Butler explores the unanticipated consequences of colonizing a race. The settlement of Tomas and Jodahs represents the human passion for self-determination, which clashes with a more powerful race that neither succeeded in keeping them sterile, nor could let them, exist as they were. Is benevolent intent from one’s own worldview sufficient when it violates the self-determination of others. Is using one’s power to shape the decisions of others so that they will accept what they need to do to survive acceptable when their self determination will kill them?

The capacities of the ooloi also raise questions for humanity as we are witnessing the dawning of new genetic technologies such as CRISPR, capable of possible healing of genetic disorders, but also “optimizing” human genetics or even changing our genetic codes, giving us new capacities. The ooloi seem capable of making perfect changes. Would this be so for us, and would there also be unforeseen consequences?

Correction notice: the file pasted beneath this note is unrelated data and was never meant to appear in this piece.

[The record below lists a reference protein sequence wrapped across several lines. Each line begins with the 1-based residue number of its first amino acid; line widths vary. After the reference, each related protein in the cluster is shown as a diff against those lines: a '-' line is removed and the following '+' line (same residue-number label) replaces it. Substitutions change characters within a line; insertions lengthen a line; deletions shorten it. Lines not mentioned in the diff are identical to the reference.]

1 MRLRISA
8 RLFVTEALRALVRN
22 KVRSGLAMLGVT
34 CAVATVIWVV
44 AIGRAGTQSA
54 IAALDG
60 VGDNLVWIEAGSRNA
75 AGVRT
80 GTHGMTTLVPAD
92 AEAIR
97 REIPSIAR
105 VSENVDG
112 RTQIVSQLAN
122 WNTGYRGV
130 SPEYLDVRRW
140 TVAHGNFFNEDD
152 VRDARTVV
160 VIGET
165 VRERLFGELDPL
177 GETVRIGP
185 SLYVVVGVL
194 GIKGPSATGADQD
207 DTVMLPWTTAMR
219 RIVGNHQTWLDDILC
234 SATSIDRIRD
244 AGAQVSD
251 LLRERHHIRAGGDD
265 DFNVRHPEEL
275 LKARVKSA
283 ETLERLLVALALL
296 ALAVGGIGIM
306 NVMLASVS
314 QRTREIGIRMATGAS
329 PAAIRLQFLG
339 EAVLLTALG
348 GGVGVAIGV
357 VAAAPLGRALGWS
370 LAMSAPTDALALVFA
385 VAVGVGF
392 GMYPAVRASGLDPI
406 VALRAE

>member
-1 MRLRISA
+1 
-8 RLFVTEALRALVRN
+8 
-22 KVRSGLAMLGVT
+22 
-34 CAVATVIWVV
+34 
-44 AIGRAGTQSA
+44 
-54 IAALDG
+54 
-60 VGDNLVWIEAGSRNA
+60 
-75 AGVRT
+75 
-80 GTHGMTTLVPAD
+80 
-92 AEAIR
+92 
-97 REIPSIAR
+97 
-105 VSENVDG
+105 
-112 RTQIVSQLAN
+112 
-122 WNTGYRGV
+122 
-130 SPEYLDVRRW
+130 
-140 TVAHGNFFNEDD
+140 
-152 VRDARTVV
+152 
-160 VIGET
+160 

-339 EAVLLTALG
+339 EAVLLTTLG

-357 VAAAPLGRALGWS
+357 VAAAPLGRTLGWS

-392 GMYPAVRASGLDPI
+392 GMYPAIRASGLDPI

I came to the end of this book wondering why the trilogy ended here. To say much more would be to leave spoilers, but I thought this series could go further. Others see the emergence of construct ooloi as the culmination of the process that began in Dawn. I can’t help but think this may have opened possibilities the Oankali haven’t anticipated. But we’ll never know… ( )
1 vota BobonBooks | Jul 1, 2021 |
I loved this series (Xenogenesis/Lilith's Brood). The first book (Dawn) was a wonderful introduction to the series, but it's ending was extremely unsatisfying. After reading the second book (Adulthood Rites), I appreciated Dawn a little more, but I still thought its ending left room for improvement. After reading Imago, I am satisfied with the series as a whole.